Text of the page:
Here’s a couple of things the Sandusky Register’s readers learned in 2008: (1) Dressing up in a KKK outfit is a poor career move if you’re in law enforcement, and (2) even Gov. Ted Strickland isn’t above the law.

Troopers Eric Wlodarsky and Craig Franklin maintained they were only guilty of an ill-advised attempt at humor.

On Jan. 20 — the day before Martin Luther King Day — Franklin was on duty at the patrol’s Sandusky post when he dressed up in a makeshift costume resembling Ku Klux Klan gear. Wlodarsky, also working that day, snapped a cell phone photo and sent it to another trooper. The two later said the joke was inspired by a skit by African-American comedian Dave Chappelle.

The two at first were allowed to keep their jobs because of a last-chance agreement in their union contracts. Strickland, however, insisted that both of them be fired.

The two got their jobs back when arbitrator Susan Grody Ruben ruled that because they had signed last-chance agreements, they could not be fired. They were reinstated with back pay.

UPDATE: The controversy appears to have reached an end, as the governor’s office chose to accept the arbitrator’s ruling.

COMPLETE COVERAGE - Troopers in Trouble

April 15, 2008 - KKK prank ignites outrage with AUDIO

7. Home foreclosure rate skyrockets

As monthly sheriff sale auctions of local foreclosed houses continued at a steady clip at the Erie County Courthouse, local judges and lawyers tried to find ways to stem the tide of home foreclosures. Common Pleas Judge Roger Binette put all cases into a 120-day timeout, giving both sides time to work out a deal. Local lawyers volunteered to help a statewide effort spearheaded by Ohio Supreme Court Justice Thomas Moyer, a Sandusky native, to provide legal help to families who face losing their homes.

UPDATE: Democrats have a stronger majority in Congress, and a Democrat, Barack Obama, is about to move into the White House. It remains to be seen will they do about the housing crisis.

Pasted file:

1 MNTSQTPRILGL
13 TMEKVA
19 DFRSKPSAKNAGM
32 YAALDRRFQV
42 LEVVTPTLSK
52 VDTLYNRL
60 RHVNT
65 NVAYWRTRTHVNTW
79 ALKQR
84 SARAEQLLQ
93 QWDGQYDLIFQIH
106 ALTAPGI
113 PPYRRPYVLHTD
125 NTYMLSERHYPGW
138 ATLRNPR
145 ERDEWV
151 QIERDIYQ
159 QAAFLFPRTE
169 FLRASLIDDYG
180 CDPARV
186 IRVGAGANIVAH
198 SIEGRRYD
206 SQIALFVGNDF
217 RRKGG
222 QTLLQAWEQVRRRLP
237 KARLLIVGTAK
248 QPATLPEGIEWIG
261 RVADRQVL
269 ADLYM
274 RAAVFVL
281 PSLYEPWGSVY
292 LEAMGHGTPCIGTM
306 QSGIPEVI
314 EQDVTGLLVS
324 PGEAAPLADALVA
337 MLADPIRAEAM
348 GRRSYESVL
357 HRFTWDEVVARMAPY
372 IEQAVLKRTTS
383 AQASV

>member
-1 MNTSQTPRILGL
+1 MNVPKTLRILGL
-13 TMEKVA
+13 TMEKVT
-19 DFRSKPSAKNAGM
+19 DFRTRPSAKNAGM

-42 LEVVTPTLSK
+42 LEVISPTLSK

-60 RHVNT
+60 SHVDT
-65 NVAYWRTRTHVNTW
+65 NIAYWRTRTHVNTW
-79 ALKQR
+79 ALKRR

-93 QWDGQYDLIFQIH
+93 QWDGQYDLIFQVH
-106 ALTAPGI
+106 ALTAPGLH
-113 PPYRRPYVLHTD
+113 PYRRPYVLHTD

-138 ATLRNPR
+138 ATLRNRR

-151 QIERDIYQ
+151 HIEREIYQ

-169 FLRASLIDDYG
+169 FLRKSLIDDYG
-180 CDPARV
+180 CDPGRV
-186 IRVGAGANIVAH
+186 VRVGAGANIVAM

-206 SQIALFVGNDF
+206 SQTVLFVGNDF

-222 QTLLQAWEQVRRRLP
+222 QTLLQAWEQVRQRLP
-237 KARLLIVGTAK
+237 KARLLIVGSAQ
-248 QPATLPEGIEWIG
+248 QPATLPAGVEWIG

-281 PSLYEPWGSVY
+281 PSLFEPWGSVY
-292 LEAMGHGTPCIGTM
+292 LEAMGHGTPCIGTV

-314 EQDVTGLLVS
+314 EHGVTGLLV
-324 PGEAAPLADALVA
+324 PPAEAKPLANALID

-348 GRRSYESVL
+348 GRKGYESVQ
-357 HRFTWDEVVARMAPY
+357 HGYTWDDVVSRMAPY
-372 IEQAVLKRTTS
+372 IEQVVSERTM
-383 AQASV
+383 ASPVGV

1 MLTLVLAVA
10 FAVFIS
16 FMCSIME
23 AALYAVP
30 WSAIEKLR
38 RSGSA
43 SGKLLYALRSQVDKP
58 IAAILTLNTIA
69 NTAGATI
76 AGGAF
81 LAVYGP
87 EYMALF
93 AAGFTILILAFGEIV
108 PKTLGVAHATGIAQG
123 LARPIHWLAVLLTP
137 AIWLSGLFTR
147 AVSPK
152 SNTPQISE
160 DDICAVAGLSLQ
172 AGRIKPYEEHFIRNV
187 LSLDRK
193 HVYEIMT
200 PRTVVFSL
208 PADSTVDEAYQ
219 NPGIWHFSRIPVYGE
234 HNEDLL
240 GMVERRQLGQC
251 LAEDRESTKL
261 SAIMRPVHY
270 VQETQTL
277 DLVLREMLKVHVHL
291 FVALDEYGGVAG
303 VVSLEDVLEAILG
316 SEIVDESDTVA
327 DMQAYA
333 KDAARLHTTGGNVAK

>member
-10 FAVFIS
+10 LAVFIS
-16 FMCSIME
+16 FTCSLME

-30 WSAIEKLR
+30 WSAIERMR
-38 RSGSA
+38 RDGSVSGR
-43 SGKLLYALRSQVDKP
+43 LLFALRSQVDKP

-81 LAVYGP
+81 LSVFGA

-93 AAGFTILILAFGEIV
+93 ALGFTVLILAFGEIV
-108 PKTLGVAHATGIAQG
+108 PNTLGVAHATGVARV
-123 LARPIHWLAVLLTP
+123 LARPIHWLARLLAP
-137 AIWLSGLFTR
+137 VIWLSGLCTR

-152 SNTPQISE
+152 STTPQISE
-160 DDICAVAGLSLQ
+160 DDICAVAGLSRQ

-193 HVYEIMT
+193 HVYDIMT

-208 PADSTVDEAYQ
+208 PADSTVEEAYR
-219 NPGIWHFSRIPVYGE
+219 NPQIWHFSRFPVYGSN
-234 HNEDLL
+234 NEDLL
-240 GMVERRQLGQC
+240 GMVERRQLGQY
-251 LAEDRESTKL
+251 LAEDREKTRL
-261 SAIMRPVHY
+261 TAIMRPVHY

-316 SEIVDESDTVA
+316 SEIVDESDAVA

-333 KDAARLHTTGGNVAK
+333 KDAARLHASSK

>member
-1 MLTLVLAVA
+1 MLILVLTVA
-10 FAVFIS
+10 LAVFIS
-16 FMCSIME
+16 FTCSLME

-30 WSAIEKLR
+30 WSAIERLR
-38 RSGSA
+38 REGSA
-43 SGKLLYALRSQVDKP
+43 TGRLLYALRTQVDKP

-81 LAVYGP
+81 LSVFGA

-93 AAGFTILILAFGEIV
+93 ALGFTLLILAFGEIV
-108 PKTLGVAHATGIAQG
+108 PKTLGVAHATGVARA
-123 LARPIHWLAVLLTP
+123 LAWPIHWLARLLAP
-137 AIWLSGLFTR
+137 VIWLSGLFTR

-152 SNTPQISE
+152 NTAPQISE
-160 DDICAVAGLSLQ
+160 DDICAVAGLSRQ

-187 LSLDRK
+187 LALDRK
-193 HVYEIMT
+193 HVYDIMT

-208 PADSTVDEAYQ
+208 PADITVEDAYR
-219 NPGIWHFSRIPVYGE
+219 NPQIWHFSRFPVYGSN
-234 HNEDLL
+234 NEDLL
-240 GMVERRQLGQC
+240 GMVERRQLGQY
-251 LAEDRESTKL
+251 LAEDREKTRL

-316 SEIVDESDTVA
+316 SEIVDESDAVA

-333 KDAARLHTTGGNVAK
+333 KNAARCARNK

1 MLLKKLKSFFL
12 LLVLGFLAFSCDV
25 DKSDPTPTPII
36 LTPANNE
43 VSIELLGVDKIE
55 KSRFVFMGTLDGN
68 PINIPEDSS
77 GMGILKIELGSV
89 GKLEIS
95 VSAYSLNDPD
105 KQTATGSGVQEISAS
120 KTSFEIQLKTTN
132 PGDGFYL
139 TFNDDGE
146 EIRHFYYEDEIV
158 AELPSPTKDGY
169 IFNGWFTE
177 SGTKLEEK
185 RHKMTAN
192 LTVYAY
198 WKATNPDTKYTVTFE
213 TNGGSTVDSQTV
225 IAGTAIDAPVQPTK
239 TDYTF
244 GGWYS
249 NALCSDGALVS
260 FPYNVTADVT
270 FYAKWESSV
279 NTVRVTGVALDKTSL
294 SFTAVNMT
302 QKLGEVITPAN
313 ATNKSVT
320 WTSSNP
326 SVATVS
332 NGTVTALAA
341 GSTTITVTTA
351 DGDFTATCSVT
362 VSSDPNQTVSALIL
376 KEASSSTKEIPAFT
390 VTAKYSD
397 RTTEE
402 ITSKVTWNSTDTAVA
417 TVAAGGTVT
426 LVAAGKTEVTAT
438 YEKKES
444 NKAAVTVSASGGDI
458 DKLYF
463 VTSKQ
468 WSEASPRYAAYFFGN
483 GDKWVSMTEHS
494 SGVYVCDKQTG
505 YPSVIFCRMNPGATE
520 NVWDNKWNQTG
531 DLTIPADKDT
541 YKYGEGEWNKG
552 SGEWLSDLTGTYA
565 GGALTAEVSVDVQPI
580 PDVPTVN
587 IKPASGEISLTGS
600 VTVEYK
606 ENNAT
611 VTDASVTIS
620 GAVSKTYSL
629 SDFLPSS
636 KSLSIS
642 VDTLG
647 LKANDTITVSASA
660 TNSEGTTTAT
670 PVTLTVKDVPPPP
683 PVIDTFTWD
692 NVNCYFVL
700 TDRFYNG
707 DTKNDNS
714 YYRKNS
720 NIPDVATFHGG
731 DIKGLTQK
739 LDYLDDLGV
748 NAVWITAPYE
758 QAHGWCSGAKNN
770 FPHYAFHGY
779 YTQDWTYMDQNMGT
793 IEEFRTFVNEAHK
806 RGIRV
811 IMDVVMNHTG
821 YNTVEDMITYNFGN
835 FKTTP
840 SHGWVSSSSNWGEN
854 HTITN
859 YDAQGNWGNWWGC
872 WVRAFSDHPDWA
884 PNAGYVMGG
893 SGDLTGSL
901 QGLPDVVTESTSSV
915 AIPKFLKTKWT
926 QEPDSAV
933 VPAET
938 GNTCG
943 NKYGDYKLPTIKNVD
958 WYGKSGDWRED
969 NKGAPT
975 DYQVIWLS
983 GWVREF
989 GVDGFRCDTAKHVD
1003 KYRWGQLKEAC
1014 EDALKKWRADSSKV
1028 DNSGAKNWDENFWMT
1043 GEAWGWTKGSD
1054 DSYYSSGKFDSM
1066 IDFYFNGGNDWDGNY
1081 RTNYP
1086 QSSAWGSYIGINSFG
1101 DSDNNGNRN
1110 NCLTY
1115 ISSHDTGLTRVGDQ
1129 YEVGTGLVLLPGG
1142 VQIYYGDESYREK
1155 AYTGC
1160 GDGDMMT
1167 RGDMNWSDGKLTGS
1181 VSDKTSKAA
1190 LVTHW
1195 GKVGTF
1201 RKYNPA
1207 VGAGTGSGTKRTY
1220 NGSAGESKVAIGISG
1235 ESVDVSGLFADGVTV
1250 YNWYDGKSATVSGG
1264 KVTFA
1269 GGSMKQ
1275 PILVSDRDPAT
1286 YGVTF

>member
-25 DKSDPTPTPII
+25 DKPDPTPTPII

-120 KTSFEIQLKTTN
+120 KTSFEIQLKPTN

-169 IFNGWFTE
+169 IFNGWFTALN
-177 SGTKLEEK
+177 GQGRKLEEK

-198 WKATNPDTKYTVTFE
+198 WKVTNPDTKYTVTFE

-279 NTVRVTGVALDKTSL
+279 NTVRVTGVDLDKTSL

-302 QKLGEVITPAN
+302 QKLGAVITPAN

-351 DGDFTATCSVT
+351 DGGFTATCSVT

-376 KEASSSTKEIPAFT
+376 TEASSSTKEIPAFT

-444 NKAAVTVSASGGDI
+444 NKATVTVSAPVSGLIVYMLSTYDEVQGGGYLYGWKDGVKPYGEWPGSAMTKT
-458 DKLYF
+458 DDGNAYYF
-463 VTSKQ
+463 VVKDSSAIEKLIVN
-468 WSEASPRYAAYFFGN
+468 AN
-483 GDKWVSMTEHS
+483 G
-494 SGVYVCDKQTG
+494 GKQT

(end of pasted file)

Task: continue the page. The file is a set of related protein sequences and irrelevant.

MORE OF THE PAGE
Sept. 14, 2008 - Battling blight: What's working, what's not and what now? with VIDEO

8. Republican candidate John McCain visits Sandusky

Ohio was once again considered a vital “swing state” by both parties in the recent presidential election, and that led to an Oct. 30 visit to Sandusky by Republican nominee John McCain. The Democrat, Barack Obama, never made it to Erie County.

McCain rode his Straight Talk Express bus to Sandusky, where he was met in Washington Park by thousands of people who were eager to welcome the GOP nominee.

UPDATE: McCain remains in the U.S. Senate, where his current term does not expire until 2010. He intends to seek another term. His running mate, Sarah Palin, has returned to her duties as governor of Alaska.

Oct. 31, 2008 - Sen John McCain delivers "Straight Talk' to Sandusky crowd with VIDEO

9. Severe flooding in Bellevue, Groton Township

The rising of water tables and heavy rains contributed to weeks of misery for residents of Bellevue and Groton Township, who were forced to cope with exceptionally heavy flooding. Ohio 269 south of Strecker Road remained closed for weeks, as authorities waited for the waters to recede.

UPDATE: Plans for the Burdette Ditch project, designed to relieve flooding in Groton Township, are scheduled to be completed this month. Various committees and agencies continue to study the cause of the flooding to look for solutions.

Apr. 23, 2008 - Flood waters slow down firefighters as house burns with VIDEO

10. Ben Miller killed in boat crash on Sandusky Bay

Tragedy struck offshore in Sandusky last summer when two boats collided in the dark, killing Ben Miller, 21, a Berlin Heights resident.

The two boats collided at 12:19 a.m. June 15, about 210 yards outside of Lyman Harbor.

Details of the crash remain in dispute, but Miller’s family has filed a civil lawsuit. The Ohio Division of Watercraft concluded that Miller was a passenger on a boat piloted by Kevin Lake of Norwalk.

UPDATE: At year’s end, no decision had been made about whether to file criminal charges against Lake. Lake’s attorney, Troy Wisehart, could not be reached for comment Friday.

Oct. 12, 2008 - Boat crash report casts doubt on who was driving with VIDEO